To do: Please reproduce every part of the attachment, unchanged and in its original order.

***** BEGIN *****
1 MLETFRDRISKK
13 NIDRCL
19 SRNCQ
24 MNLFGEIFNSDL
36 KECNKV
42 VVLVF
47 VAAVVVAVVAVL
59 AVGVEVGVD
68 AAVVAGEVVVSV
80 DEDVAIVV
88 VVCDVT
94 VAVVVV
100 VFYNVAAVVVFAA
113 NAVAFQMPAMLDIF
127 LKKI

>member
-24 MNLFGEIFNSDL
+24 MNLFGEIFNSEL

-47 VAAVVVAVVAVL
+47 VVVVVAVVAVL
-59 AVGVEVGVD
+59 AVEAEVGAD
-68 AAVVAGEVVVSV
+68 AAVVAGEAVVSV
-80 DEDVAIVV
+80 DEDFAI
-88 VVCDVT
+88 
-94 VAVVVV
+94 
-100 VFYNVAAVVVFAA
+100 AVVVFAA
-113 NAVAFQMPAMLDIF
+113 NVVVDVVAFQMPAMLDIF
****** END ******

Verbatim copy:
1 MLETFRDRISKK
13 NIDRCL
19 SRNCQ
24 MNLFGEIFNSDL
36 KECNKV
42 VVLVF
47 VAAVVVAVVAVL
59 AVGVEVGVD
68 AAVVAGEVVVSV
80 DEDVAIVV
88 VVCDVT
94 VAVVVV
100 VFYNVAAVVVFAA
113 NAVAFQMPAMLDIF
127 LKKI

>member
-24 MNLFGEIFNSDL
+24 MNLFGEIFNSEL

-47 VAAVVVAVVAVL
+47 VVVVVAVVAVL
-59 AVGVEVGVD
+59 AVEAEVGAD
-68 AAVVAGEVVVSV
+68 AAVVAGEAVVSV
-80 DEDVAIVV
+80 DEDFAI
-88 VVCDVT
+88 
-94 VAVVVV
+94 
-100 VFYNVAAVVVFAA
+100 AVVVFAA
-113 NAVAFQMPAMLDIF
+113 NVVVDVVAFQMPAMLDIF